In a display using a light control of subframe unit, lighted subframes and non-lighted subframes are mixed so that light emissions occur at discrete timings in the frame period. Thus, a pseudo contour can be generated. A pseudo contour is a phenomenon in which an observer sees light and shade different from the display contents, and can be generated easily when a portion of an image having pixels of similar gradation levels constituting a gentle gradation change moves in a screen. For example, in a scene with a walking human body, a pseudo contour can occur in a face of the human.

Conventionally, a method of reducing pseudo contours is known in which the weighting is devised so that plural subframe expressions are possible for a half tone, and an optimum subframe expression is selected for each gradation level by noting each frame. A basic rule of optimizing the subframe expression is to stabilize the light emission barycenter in a frame period regardless of the gradation level as disclosed in Japanese unexamined patent publication No. 10-307561. For example, the light emission barycenter is set to be always in the middle of the frame period. If the light emission barycenter is constant, an interval of the light emission barycenter between frames becomes constant, so that a deviation of the light emission timing such as a long period of low luminance can be eliminated.

Moreover, Japanese unexamined patent publication No. 11-224074 discloses a method of selecting an optimum subframe expression, in which a frame to be converted into subframes (referred to as a current frame) is given a subframe expression by referring to a subframe expression of the previous frame and considering the relationship between the previous frame and the current frame. This method can reduce pseudo contours more securely than the method of determining the subframe expression by noting only the current frame.

Conventionally, it is necessary that a skilled person decides a subframe expression to be selected for each gradation level based on the person's experience when making a conversion table for coordinating a frame and subframes in order to reduce pseudo contours substantially. Especially, if the relationship between the previous frame and the current frame is considered as mentioned above, an optimum subframe expression should be determined for each of 2562 combinations of gradation when the number of gradation N equals to 256, so a vast labor is necessary. In addition, if two or more previous frames should be referred to, the number of combinations of gradation is up to N3. If a specification is revised by increasing the number of gradation N or changing the weighting, the bothersome job is necessary.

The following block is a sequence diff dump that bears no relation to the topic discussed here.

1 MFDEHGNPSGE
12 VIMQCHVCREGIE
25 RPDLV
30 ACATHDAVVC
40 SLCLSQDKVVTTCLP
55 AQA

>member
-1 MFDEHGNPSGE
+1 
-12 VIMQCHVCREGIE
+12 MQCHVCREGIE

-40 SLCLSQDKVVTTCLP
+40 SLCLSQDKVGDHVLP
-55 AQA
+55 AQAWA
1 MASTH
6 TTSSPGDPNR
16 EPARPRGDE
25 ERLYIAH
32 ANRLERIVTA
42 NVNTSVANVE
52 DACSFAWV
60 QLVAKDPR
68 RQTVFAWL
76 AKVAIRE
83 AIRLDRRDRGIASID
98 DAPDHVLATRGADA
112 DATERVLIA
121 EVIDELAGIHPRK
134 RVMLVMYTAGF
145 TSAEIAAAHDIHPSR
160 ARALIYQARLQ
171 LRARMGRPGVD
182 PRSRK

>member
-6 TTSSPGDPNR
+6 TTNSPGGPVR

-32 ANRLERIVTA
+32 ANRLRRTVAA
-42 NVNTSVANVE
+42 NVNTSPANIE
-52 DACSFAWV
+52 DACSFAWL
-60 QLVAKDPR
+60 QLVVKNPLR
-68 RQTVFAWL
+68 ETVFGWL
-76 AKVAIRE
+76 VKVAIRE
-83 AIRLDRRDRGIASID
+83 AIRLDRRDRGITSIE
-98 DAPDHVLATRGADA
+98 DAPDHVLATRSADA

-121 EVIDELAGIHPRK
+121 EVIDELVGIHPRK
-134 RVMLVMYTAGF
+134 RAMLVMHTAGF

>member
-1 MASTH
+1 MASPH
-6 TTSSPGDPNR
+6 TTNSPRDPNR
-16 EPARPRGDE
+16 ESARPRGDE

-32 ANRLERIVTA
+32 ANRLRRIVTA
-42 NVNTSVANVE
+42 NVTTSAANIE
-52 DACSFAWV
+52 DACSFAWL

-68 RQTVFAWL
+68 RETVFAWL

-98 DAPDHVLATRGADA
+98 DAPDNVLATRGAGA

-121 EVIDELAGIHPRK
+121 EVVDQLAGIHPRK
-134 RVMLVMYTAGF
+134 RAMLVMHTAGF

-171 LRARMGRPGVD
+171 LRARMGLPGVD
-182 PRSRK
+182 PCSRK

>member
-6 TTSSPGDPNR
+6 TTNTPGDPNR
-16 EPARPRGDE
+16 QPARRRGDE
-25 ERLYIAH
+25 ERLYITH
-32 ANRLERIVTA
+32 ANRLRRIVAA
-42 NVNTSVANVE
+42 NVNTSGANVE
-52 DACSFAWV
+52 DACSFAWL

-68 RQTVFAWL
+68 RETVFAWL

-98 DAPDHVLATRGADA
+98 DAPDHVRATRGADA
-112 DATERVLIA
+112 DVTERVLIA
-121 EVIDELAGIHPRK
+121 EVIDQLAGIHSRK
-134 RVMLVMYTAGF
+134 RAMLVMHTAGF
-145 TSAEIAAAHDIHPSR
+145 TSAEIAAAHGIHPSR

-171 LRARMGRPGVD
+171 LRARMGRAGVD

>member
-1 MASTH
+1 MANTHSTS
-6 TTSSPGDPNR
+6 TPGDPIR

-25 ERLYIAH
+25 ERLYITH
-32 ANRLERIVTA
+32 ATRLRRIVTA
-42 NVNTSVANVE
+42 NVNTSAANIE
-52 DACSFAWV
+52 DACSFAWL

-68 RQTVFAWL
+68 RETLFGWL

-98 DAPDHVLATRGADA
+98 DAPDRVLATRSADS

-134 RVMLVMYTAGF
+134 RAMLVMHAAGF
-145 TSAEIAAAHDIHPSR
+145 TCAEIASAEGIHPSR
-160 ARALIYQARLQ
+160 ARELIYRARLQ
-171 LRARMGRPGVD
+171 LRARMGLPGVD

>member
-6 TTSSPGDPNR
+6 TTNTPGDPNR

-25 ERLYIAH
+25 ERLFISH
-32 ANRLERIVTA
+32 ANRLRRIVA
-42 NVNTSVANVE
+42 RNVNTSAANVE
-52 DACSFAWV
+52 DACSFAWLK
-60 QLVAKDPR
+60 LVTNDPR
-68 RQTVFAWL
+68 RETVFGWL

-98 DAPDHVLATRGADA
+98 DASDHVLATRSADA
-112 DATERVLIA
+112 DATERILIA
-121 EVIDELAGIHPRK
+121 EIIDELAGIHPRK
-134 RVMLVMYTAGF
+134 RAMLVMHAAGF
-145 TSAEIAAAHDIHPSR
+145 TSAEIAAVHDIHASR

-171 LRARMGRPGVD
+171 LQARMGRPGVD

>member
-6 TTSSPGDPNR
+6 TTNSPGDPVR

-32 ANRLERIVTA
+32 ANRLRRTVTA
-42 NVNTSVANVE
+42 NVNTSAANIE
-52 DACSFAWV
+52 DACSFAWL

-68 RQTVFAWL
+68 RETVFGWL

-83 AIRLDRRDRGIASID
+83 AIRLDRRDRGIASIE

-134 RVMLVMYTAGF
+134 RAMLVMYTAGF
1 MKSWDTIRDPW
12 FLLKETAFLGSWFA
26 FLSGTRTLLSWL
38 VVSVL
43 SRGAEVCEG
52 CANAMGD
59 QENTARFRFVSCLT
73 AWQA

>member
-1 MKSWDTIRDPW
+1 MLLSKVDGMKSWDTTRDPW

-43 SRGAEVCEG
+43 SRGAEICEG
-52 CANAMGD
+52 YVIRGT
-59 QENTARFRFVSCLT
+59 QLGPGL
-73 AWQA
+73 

SUMMARY OF THE INVENTION

An object of the present invention is to regulate selection of a subframe expression for reducing pseudo contours, and to realize optimizing the subframe expression by an automatic process.

In the present invention, Fourier component of an error between a light emission waveform depending on a subframe expression and an ideal light emission waveform is evaluated, and a subframe expression having the minimum error is selected from options of the subframe expression. Since a time resolution of a human sense of sight has difficulty in discriminating a higher order of Fourier component, the error is evaluated by weighting each order of the Fourier component.

In the evaluation of an error by Fourier expansion, a time range of the expansion can be set arbitrarily. Therefore, a period of a display frame can be different from a period of an original frame. Moreover, since an ideal waveform to be a target can be set arbitrarily, the target is not limited to a step waveform that indicates a change of discrete target values simply, but can be a line graph waveform connecting target values with lines or an envelope waveform connecting target values with a smooth curve. In other words, target values are not necessarily constant in an original frame period, but can be altered in the original frame period.

BRIEF DESCRIPTION OF THE DRAWINGS

FIG. 1 is a block diagram of a display device according to the present invention.

FIG. 2 shows an example of a cell structure of a PDP.

FIG. 3 shows a scheme of dividing a frame.

FIG. 4 shows an example of a light emission pattern.

FIG. 5 shows a target light emission waveform of type A.

FIG. 6 shows a target light emission waveform of type A and the corresponding light emission waveform.

FIG. 7 shows a target light emission waveform of type B.

FIG. 8 shows a target light emission waveform of type A when the frame period is different.

FIG. 9 shows a target light emission waveform of type B when the frame period is different.

DESCRIPTION OF THE PREFERRED EMBODIMENTS